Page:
1001 Title Charges

These costs are paid to the escrow and title company. Most of the time they are paid by the buyer but sellers may also pay if there is a mutual agreement between both parties.

1101 Cost of lender’s title services paid by the b

1101 Cost of lender’s title services paid by the buyer. 1102 The cost incurred to complete the closing process. 1103 The cost paid by the buyer to ensure the title remains in their name if the seller defaults 1104 The cost paid to ensure the lender is not liable for the mortgage payment if the buyer defaults.  1105 The insurance amount that safeguards the lender in case of a default. 1106 The insurance amount that safeguards the buyer in case of a default. 1107 The amount that the agent is entitled to in case of a default. 1108 The amount that the underwriter is entitled to in case of a default.

1002 Government Recording and Transfer Charges

These costs are paid to the government for recording the deed and transferring the title to the buyer’s name.

1201 The cost of recording and documenting the dee

1201 The cost of recording and documenting the deed. 1202 Costs to record the deed, cost to record the mortgage and cost of the release. 1203 Cost of transferring the deed 1204 Costs for stamps, county tax, or city with respect to the deed and mortgage. 1205 Same costs 1204 for a state. 1206 Other costs incurred to record the deed.

1003 Additional Settlement Charges

1300 is for additional third-party closing charges such as additional costs for escrow, inspection fee, etc.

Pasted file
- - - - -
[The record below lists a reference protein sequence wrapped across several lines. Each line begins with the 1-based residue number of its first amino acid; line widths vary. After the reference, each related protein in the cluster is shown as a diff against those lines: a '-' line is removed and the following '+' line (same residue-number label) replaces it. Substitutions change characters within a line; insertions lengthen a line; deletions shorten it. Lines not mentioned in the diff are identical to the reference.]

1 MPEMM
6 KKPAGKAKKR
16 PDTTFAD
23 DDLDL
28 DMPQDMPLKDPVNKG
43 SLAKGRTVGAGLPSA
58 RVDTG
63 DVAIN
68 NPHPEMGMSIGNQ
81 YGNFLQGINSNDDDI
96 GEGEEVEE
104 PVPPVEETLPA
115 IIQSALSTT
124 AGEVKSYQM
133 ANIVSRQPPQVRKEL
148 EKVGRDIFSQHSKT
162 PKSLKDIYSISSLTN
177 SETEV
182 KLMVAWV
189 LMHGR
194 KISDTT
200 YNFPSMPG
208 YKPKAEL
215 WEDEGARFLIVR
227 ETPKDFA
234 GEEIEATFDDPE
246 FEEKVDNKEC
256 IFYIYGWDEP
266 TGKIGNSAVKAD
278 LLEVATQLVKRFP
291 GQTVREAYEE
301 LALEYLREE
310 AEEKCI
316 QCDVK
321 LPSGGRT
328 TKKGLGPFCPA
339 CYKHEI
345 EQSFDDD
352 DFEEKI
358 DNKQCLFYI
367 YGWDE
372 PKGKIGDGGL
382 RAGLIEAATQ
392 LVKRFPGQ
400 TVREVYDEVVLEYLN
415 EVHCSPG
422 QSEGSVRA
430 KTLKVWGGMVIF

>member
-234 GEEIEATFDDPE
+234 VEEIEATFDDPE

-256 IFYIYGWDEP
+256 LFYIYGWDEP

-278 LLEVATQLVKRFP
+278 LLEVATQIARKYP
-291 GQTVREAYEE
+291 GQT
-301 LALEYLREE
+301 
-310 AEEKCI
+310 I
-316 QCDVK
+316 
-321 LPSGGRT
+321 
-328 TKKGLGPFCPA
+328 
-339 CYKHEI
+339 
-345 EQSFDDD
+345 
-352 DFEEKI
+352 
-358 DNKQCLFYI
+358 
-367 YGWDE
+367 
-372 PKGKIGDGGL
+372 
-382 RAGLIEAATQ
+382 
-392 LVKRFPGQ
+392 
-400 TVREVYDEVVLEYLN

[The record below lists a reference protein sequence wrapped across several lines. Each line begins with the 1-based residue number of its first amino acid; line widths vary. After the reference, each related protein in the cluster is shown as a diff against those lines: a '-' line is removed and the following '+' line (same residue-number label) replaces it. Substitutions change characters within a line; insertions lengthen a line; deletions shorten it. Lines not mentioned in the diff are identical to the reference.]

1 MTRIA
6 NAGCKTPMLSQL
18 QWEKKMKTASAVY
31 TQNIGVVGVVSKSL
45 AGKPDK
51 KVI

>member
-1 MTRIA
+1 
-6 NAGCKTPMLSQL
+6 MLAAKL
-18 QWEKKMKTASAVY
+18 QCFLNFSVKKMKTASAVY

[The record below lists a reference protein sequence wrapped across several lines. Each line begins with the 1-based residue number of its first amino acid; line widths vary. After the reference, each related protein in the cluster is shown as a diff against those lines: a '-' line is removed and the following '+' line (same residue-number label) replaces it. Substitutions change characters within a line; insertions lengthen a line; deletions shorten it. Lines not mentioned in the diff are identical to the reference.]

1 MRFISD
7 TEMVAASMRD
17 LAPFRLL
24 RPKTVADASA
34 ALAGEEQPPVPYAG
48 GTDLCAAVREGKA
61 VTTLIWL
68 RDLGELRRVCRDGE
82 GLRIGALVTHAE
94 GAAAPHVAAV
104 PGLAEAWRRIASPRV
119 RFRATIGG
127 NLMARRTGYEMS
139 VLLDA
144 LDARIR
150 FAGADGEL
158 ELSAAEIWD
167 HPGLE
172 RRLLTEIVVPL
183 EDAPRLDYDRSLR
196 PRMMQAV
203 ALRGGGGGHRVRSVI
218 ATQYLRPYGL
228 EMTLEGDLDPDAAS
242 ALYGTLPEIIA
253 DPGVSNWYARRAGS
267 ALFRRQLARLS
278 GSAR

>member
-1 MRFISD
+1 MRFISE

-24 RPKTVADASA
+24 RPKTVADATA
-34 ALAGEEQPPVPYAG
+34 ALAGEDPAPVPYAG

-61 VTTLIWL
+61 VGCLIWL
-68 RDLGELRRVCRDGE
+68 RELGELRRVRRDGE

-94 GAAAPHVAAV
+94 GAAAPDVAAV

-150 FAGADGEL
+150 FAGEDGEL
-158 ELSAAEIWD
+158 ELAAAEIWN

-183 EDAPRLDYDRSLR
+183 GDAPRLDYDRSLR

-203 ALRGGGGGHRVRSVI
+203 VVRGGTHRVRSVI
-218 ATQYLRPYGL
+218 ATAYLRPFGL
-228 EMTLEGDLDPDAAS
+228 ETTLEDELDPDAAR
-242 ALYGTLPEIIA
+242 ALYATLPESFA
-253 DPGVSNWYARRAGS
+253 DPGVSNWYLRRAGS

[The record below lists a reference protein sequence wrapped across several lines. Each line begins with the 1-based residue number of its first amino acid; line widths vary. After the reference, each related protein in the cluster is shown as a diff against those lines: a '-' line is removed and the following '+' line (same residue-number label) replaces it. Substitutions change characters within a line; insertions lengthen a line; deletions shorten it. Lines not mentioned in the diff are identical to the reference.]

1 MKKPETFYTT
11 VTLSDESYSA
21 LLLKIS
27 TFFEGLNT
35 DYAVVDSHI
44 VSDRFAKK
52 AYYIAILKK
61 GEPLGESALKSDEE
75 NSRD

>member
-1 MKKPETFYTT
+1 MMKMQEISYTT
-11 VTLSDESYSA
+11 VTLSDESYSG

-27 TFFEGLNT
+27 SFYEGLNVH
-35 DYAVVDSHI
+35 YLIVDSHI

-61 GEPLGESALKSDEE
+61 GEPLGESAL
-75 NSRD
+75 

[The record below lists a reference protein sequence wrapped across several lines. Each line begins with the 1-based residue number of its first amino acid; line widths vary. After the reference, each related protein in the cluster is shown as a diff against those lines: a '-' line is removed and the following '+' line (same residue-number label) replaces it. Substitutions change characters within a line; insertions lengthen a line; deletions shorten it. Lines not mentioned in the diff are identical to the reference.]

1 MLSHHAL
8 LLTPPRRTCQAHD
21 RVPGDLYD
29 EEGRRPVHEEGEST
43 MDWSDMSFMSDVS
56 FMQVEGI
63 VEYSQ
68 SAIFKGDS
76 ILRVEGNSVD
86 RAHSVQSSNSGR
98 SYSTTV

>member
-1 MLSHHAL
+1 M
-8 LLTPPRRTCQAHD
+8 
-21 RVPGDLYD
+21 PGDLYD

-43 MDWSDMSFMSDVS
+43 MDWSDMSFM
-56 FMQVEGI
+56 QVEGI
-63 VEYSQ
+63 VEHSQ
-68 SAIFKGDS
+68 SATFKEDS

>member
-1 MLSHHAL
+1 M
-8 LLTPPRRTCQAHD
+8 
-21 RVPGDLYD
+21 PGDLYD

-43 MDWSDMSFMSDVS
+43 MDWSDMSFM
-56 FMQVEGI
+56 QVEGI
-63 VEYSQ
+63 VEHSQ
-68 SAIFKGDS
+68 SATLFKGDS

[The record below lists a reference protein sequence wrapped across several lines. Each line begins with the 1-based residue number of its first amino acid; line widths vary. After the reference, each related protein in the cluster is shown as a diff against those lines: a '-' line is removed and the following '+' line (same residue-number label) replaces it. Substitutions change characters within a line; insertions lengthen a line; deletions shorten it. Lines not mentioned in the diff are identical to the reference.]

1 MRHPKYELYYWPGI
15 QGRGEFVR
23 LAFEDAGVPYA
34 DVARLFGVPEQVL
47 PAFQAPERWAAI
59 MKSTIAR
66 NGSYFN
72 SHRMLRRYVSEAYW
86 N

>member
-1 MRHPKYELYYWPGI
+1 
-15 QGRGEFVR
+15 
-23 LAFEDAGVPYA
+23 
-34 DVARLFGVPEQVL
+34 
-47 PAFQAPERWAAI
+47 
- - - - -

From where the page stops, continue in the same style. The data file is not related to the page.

What Is a Reverse Mortgage?

A reverse mortgage is a type of loan for individuals aged 62 and older. The equity in a home can be used to borrow against in order to receive a lump-sum payment, a fixed stream of income, or a line of credit. The amount borrowed becomes due when the homeowner dies, relocates, or sells the home.

Whats Included in a HUD-1 Form?

Oddly, the HUD-1 is meant to be reviewed verso, or reverse side, first. The reverse side has two columns: The left-hand column itemizes the borrower's charges and the right-hand column itemizes the seller's charges.

The borrower’s list includes charges related to the mortgage, such as a loan origination fee, discount points, payment for a credit report, and fees for the appraisal and flood certification. It also may include any prepaid interest charges, homeowner’s insurance fees, property taxes, owner’s and lender’s title insurance, and the closing agent’s fees.

The itemized seller list may itemize the real estate commission, any contractually agreed-upon credit to the buyer, and mortgage pay-off information. The seller's itemized charges typically are lower than the buyer's charges.